Surfer/Writer/Burrito Enthusiast
Why Shark Repellant Companies Have It All Wrong

This author thinks the brilliant minds working on shark deterrents could use their energy elsewhere. Photo: Screenshot/Ted

The Inertia

Sharks are not a threat to humans. Do shark attacks happen? Of course – there were 73 unprovoked shark attacks in 2021, nine of which were fatal. However, considering how many millions of people frolic in the ocean’s warm summer waters, these seem like safe odds. More people die each year from goose-related incidents than shark attacks. That last sentence is completely false – but you 100 percent believed it because geese are notorious assholes. If sharks possessed even a quarter of the vicious anger geese have, Sharknado would be a documentary, not a cheesy Sci-Fi film.

My point here is attacks are rare and sharks are not a problem. Accidents happen – pianos fall on people, bears steal your picnic basket, and sharks on the rare occasion get pissed you’re using their home as a bathtub.

But that has not stopped a handful of shark deterrent companies from cropping up, aiming to take your money in exchange for feeling safer in the ocean. The tech itself is suspect – despite lots of scientific research and the backing of the Aussie government – and feels a little snake oily. There are anklets with powerful magnets, tail pad devices that create an electronic “Shark Shield” around you, and you can even cosplay as the Fruit Stripe Zebra to confuse the shark. You would think if these things really worked, all of Florida would have adopted them by now. Also, if all we’ve learned from this extensive research is that sharks are disturbed at the sight of a zebra, then let’s just say I have my doubts.

Regardless, these companies have provided a murky solution to a statistically minor problem in the surfing community, feasting on more paranoia than fact.


But they could do something groundbreaking.

All the components already exist and their ideas are in the right place, but focused on the wrong species. They could use their current resources and tech towards something the surfing community truly needs – surfer repellent.

Surfing’s biggest problem is not sharks or stand-up paddle boards or one if its largest brands doing a bizarre collab with Brett Favre’s favorite Walmart jeans; Surfing’s biggest problem is other surfers.

Many breaks are now clogged with wave riders both angry and oblivious, resulting in no shortage of rage-inducing events. This is nothing new really, there are just more people in the water now thanks to the Covid Surf Boom of 2020. But what better way to fix that problem than by creating a scientifically proven way to safely repel all other surfers in your general vicinity?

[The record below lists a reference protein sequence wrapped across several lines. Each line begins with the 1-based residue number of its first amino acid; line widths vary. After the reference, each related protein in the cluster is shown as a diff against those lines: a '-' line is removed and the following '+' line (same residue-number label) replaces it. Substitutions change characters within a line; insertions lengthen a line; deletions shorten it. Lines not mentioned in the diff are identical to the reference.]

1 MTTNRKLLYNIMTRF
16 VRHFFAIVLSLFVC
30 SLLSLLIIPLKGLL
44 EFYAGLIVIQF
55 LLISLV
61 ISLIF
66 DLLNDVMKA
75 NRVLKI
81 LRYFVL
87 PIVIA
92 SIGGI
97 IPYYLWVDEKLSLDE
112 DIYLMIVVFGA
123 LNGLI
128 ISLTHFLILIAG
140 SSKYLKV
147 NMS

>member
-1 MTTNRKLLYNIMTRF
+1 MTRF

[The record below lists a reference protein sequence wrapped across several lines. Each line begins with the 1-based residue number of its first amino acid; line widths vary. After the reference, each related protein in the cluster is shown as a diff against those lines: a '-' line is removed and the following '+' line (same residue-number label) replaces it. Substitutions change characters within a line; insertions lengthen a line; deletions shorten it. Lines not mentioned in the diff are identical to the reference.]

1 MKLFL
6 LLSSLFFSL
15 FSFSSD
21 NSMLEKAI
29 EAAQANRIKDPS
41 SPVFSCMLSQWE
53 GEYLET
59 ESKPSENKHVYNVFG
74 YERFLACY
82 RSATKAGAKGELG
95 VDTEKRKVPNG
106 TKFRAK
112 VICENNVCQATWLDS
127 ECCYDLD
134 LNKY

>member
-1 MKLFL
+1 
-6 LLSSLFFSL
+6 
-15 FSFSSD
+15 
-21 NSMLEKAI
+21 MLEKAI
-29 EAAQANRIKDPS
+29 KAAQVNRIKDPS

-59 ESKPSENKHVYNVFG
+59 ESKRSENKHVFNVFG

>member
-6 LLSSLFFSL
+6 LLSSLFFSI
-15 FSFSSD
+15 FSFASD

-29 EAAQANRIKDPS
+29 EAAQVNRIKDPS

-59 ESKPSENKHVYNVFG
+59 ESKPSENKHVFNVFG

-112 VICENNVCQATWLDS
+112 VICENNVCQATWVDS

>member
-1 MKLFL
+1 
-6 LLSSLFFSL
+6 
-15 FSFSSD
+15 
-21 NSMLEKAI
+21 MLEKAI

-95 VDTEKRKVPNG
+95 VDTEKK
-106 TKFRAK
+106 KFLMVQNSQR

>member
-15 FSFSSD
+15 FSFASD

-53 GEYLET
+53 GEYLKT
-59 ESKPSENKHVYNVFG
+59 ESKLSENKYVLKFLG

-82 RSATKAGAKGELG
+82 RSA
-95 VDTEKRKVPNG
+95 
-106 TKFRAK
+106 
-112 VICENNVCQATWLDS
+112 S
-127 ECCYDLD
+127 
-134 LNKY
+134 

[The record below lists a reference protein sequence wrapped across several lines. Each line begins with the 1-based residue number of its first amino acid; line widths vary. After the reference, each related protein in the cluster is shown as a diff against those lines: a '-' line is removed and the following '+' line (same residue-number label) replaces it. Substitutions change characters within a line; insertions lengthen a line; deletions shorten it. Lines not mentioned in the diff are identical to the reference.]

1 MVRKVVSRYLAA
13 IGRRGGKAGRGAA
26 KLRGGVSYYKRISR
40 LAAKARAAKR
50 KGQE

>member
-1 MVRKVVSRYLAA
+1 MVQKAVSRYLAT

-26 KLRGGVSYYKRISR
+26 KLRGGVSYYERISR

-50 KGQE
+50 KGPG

I would never buy shark deterrent. But a surfer deterrent? Hell yeah. My wallet is WIDE OPEN. Take all my money. I don’t care how much it costs or how stupid I look – you could dress me up like a kangaroo going to a quinceañera if it meant no one would surf near me. I would also buy multiple anti-surfer anklets and cover each calf with them. No surfer would be able to touch me – literally, because of either my gigantic magnetic barrier or excessively large frilly dress. I would go into massive amounts of debt AND look incredibly dumb if it meant this bouncy princess was guaranteed waves all to himself.

I’ve already taken out a loan in anticipation of this idea becoming a reality. Not because I want to invest in this fictitious business – but because I want to buy all of their product for my own personal use to dominate whatever Southern California wave I please. Lower Trestles all to myself? DON’T MIND IF I DO, SUCKERS.

Why is this not already a thing? It’s so lucrative. It’s so revolutionary. It’s the perfect solution to a modern-day problem. Call it something aggressively dumb like SURFER SHIELD and make a gazillion dollars. I would never take it off.

But then my leg would definitely get chewed off by a shark because I would be the only one left in the ocean. Karma, man.

Editor’s Note: Jason Nauman, a San Diego-based scribe, explores the lighter side of surf culture for The Inertia.


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